The EU’s Emissions Trading Scheme (EU ETS) extends to container shipping from the 1st January 2024, with significant legal, commercial and financial consequences for carriers and a new surcharges for shippers.
Under the EU ETS carriers will purchase a capped number of permits, known as EU Allowances (EUAs) at auction that allow discharge of a specified quantity of greenhouse gas emissions (GHGs) over a set time period.
ETS is a ‘cap and trade’ scheme where a limit (the cap) is placed on the amount to emit specified pollutants and obliges individual shipping lines to hold an allowance for each tonne of CO2 or other carbon equivalent gases they emit.
The cap reduces annually over four years to lower emissions and if a company exceeds its allowance, it may be penalised with a heavy fine.
There will be no set price list for these emission allowances – instead, the price will be defined by supply and demand on the market.
Taking into account the ETS phase-in period covering 40% of emissions in 2024, 70% in 2025 and 100% in 2026, the shipping industry could be liable for €3.1bn in 2024, €5.7bn in 2025 and €8.4bn in 2026. With container shipping potentially accounting for 30% of overall emissions.
Unlike the standard bunker adjustment factor (BAF) which is adjusted quarterly, based on publicly available fuel prices, that will not be possible with ETS, because the cost is only known post-fact and hence the lines will have to make upfront assumptions.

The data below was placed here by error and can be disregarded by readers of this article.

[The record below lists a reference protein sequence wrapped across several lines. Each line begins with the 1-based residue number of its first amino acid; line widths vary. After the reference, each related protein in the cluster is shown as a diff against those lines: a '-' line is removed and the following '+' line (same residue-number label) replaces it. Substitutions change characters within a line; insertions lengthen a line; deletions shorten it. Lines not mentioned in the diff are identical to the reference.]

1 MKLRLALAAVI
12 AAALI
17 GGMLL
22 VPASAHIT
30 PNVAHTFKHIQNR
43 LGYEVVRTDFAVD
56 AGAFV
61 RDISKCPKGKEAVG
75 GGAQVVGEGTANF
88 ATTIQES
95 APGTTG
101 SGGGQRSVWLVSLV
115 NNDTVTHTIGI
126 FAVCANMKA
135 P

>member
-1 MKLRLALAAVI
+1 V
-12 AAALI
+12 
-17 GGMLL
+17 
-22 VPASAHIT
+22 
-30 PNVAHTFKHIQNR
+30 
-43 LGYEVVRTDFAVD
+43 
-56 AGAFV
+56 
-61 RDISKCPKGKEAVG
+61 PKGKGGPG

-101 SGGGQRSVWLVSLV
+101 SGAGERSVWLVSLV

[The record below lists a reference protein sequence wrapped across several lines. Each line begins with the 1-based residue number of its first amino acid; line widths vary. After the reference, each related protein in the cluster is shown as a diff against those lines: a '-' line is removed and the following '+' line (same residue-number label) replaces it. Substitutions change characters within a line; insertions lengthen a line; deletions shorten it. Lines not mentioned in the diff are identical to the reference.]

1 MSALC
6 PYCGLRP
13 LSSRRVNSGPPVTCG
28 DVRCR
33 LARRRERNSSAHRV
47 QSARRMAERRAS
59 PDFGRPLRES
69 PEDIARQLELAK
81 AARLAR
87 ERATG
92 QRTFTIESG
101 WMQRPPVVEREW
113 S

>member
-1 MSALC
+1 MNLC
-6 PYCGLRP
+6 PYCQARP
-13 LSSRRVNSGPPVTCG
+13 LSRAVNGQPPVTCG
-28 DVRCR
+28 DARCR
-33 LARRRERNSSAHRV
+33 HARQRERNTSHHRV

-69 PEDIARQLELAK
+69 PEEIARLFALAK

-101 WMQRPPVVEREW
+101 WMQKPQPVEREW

Maersk and Hapag-Lloyd recently shared their ETS surcharge indications, at €70 and €24 per 40’ but there is no transparency on how these numbers are arrived at and the way legislators have defined ETS makes transparency an almost impossible task.
The EU-ETS high-level surcharge tariff assumption and calculation logic shared by another carrier underlines just how opaque the new surcharge will be with their caveat:
“This is just an estimation of the surcharge tariff with current information, therefore, this will not guarantee the future surcharge tariff or its calculation logic. The actual surcharge tariff will be announced separately before the actual implementation. “
And getting alignment, with carriers agreeing on a common standard for the ETS surcharge, would constitute illegal collusion under EU competition law, so no help there.
This is a complex and evolving issue, which we will continue to monitor, sharing important developments, because the ETS surcharge, including its methodologies are subject to change.
The cost of ETS compliance for the lines will be significant and will keep increasing with the phased implementation.
EMAIL Andrew Smith, Chief Commercial Officer, if you would like to learn more, or have concerns about any of the issues raised here.